Sunday, March 24, 2013

Nevada Southern Railway -- Boulder City

Several trip reports from the Southwest will be coming along soon.  I'll start with the Nevada Southern, located in Boulder City, Nev.  This is one of several sites, all part of state-funded Nevada State Railroad Museum.  It operates excursion trains on several miles of what's left of the railroad built in 1931 to enable construction of Hoover Dam.

In Boulder City itself are the static displays, many of which are under a ramada which provides adequate protection in this arid climate.

There are two standard gauge locomotives here.  UP 264 is a Baldwin Consol built in 1907.  It is thus a later model than our #428 but has similar dimensions, such as 57" drivers. The one labeled NS Ry #35 was built for the Pacific Lumber Company; it's a 1923 Baldwin Mike, 48" drivers.  After retirement it passed through a couple of private owners before coming to the museum.  Both are in good condition cosmetically.  There's also a narrow gauge locomotive and other equipment in a fenced-in area down the line which I didn't have time to see.

There are several passenger cars, including an RPO that is open to the public, and this nice wooden waycar from the UP.

And most of the equipment on display has very detailed signs with interesting information.  Several are included here as examples. 

And probably everybody has mailed a letter at some time, so RPO's are always a subject of general interest.



 The most unusual item is this homemade inspection car which seats about six people on the rear platform.  It is used for special trips or when ridership is low.

The museum is a state facility and has several full-time employees, but volunteers do much of the work, including operating the trains.  On the day we were there the entire crew of the passenger train were volunteers.  I spoke with the conductor, Bill Thornhill, who gave us a lot of information and allowed us to visit the shop building (below).

The line does not normally operate on weekdays, but there was a school charter while we were there, so this was the operating train. 

In the main workshop across the street, this replica of a Billmeyer and Small narrow-gauge combine is under construction, and nearing completion. This is being privately funded, as I understand.  The side panels will be finished with batten board strips; this method of construction predates the adoption of vertical tongue and groove siding, which is familiar from later wooden passenger cars.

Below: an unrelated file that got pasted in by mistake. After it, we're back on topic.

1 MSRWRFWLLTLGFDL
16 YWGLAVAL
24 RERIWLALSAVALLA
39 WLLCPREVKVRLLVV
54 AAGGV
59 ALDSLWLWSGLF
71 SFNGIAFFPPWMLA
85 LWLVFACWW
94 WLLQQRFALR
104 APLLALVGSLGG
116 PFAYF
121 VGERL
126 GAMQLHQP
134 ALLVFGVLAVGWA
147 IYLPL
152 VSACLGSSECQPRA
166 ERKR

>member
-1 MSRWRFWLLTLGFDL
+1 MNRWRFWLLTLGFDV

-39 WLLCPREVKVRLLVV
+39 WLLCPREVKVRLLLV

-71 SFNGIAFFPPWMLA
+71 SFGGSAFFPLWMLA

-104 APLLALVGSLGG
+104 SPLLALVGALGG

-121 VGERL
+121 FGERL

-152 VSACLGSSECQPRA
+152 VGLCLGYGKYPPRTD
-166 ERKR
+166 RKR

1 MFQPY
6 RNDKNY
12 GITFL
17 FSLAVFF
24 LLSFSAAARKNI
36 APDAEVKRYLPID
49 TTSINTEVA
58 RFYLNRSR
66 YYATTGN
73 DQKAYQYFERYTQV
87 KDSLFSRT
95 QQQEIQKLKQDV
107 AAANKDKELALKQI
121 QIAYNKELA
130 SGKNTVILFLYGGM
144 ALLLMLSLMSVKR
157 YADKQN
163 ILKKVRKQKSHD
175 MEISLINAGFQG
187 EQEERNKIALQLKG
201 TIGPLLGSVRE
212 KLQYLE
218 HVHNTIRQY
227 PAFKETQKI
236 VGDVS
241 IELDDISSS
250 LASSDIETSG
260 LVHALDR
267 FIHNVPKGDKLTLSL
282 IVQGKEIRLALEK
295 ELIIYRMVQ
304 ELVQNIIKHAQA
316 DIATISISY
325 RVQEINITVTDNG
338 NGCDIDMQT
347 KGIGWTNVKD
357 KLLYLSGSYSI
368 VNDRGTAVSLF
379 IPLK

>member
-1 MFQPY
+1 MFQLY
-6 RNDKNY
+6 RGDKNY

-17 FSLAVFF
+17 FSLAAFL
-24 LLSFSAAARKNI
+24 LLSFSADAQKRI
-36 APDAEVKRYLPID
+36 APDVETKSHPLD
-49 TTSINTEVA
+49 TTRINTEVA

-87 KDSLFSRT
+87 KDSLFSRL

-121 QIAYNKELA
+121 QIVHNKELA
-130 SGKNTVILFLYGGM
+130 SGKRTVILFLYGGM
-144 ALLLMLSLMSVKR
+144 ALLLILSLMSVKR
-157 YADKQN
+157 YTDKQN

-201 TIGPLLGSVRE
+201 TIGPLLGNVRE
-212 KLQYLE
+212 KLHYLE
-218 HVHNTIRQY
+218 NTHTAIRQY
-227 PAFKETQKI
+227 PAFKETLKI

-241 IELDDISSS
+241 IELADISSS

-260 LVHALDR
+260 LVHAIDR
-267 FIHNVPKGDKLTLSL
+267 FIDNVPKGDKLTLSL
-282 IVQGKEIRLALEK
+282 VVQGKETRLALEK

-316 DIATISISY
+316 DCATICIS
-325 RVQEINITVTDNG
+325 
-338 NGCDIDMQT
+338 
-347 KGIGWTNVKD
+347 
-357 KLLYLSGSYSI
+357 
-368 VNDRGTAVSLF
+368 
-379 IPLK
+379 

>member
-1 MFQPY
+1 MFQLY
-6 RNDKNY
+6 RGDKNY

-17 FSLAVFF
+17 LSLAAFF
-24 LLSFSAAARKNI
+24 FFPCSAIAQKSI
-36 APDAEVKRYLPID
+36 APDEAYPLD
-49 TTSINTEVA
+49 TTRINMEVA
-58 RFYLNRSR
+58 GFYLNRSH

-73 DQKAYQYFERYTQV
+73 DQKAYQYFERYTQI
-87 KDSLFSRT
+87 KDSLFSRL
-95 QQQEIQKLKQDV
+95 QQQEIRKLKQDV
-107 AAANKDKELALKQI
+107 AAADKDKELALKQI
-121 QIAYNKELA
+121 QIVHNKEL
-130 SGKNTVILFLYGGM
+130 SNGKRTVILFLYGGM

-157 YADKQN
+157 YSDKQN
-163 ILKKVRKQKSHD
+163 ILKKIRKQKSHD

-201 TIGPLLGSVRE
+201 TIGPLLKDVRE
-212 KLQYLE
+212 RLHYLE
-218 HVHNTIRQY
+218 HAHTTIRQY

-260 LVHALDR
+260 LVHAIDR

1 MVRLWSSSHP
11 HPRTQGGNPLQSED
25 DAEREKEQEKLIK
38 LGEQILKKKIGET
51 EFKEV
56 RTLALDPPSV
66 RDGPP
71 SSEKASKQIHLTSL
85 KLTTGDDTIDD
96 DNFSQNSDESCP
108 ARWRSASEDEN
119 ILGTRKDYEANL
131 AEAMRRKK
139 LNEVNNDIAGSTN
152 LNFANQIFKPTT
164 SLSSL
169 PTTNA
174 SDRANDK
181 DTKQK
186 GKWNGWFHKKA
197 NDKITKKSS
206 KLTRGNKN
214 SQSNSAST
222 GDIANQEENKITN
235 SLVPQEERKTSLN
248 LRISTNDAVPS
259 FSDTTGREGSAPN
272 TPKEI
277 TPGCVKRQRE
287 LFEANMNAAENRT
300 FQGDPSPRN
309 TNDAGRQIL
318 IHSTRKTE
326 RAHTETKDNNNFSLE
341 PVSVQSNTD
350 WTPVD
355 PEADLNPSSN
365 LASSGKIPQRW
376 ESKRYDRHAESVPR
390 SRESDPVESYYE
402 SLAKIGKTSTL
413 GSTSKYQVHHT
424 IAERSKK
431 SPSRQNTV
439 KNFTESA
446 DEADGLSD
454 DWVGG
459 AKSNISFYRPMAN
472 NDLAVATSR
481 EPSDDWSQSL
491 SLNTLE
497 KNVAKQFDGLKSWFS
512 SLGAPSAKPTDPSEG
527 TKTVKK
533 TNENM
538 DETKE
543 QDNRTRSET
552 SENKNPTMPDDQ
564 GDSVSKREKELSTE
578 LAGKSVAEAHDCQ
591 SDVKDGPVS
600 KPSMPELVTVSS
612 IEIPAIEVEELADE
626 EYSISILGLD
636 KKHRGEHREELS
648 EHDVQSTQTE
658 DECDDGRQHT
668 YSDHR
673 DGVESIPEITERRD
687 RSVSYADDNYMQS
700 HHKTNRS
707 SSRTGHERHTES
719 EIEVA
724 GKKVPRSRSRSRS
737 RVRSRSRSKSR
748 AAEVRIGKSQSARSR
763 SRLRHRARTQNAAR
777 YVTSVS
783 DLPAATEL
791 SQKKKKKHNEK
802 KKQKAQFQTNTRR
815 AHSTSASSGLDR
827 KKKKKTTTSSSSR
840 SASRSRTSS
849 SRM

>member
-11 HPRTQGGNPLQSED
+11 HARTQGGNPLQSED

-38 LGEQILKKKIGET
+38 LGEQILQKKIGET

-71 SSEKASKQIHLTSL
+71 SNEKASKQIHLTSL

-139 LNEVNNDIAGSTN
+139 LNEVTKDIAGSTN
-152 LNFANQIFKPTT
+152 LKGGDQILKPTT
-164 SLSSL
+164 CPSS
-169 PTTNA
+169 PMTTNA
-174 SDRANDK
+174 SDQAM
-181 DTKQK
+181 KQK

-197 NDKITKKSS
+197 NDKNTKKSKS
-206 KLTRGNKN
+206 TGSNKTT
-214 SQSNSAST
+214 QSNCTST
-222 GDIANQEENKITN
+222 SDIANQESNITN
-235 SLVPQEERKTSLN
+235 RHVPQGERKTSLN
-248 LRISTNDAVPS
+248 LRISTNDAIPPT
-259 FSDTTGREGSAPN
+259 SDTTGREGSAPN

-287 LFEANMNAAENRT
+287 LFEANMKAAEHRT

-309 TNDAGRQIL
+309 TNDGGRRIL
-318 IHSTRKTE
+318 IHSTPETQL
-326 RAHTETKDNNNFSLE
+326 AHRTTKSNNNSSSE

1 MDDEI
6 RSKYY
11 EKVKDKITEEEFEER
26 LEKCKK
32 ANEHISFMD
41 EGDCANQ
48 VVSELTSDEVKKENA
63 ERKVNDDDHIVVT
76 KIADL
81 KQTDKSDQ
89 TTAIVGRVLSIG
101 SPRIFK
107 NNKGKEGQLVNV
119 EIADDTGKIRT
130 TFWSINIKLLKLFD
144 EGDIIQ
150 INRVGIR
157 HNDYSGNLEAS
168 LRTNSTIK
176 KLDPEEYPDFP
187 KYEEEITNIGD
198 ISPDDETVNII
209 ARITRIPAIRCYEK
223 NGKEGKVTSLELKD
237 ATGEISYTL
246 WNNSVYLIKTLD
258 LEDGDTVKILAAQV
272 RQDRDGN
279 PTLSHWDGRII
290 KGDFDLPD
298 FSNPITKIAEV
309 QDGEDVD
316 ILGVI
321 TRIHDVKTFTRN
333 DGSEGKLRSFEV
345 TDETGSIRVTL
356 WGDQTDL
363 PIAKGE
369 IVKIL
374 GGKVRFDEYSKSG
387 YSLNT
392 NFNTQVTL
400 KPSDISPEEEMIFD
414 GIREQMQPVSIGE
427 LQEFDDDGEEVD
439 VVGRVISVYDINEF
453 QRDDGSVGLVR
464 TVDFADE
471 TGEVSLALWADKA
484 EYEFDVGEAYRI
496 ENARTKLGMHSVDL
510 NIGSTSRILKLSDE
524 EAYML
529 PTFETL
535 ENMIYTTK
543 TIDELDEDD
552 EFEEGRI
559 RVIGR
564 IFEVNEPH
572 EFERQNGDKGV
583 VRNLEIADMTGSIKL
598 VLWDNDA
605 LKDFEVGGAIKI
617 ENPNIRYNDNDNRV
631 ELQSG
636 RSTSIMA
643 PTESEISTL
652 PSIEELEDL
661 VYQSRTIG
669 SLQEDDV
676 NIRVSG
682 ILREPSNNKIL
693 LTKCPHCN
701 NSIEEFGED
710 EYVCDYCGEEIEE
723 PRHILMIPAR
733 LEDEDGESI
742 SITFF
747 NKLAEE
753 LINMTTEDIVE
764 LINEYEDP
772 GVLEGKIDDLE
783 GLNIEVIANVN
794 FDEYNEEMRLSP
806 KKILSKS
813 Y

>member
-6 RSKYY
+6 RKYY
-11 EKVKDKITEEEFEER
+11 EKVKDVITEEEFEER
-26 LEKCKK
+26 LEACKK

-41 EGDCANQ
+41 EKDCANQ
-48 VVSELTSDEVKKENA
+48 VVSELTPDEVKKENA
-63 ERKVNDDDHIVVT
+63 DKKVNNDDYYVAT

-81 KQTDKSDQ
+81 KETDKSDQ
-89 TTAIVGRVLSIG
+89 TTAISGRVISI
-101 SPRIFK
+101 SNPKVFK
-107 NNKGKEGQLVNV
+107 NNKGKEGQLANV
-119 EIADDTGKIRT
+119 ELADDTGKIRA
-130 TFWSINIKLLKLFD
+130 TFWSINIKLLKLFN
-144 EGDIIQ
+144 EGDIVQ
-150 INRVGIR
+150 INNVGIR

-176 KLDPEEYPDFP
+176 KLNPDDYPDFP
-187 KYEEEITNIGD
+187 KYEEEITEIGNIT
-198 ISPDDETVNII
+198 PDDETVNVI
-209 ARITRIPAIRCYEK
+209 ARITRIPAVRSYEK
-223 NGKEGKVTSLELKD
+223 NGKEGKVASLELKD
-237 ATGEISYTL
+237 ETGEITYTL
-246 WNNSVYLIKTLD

The wheelsets came from a freight car, but everything else in the trucks was built new.  That in itself is a huge accomplishment!

So Boulder City is certainly a good place to stop if you're on your way to visit Hoover Dam (recommended) or even Vegas (where you're taking a risk, of course....). 


Anonymous said...

are you sure it is a replica? That museum has had a couple of Billmeyer & Small passenger cars that came from the Gold Spike Casino where they were displayed for decades.

It may be that they were so far gone that they will be replicas of the cars when the repairs are done.

They do need new trucks as they were sittig on freight car trucks.

Ted Miles

Charles Brown said...

Gee whiz, didn't you see the UP 844 there?

Ted may be right, there are a couple of ex Eureka & Palisades car bodies there in poor condition. There is a photo of them on their website at:

Sadly, there were several other cars along with them at the casino that are no longer around.

Charles Brown

Randall Hicks said...

As I mentioned, the narrow-gauge cars and the Uintah locomotive are stored in a fenced-in lot; I wasn't able to get close enough to photograph them. Anyway, it's obvious that the wooden structure of the car under construction is all new, although some metal parts may be reused, such as the link and pin coupler pockets.

I missed the 844? Nobody never tells me nothin'!

Anonymous said...

They are talking about a number 844 Diesel locomotive not the famous steam loco.

The 844 Diesel was the reason that that steamer was re-numbered 8444 during the Diesel's period of operation.

Ted Miles

Anonymous said...

I believe that the narrow gauge car under construction is the replica combine that Dan Markoff is building to pull behind his Baldwin 4-4-0 "Eureka"

Jason Midyette

Randy Hees said...

Coming in late...

The car under construction is a replica of a carbody we have... It is by, owned by and funded by Dan Markoff, for use with his 1875 Baldwin 4-4-0, Eureka.

We have the carbody of the 1875 Billmeyer and Smalls coach which he replicates along with a 1880's California built coach and baggage. All three carbodies are in poor condition but not beyond restoration.

The Uintah locomotive (later sold to Eureka-Nevada RR in Nevada) is in good mechanical shape and is a candidate for restoration to operation.

Our operational diesels are:
UP 844, EMD GP-30
UP 1000, EMC NW-2 (EMC demonstrator, first UP conventional diesel)
USATC 1855 F-M H12-44
Department of Energy, L-3, Nevada Test Site, GE 80 ton center cab

We also have UP 264, a Baldwin 2-8-0 and a Baldwin 90 ton logging Makado.

We are in the process of creating a new museum complex at the other end of our property...

Randy Hees
Director, NSRM-Boulder City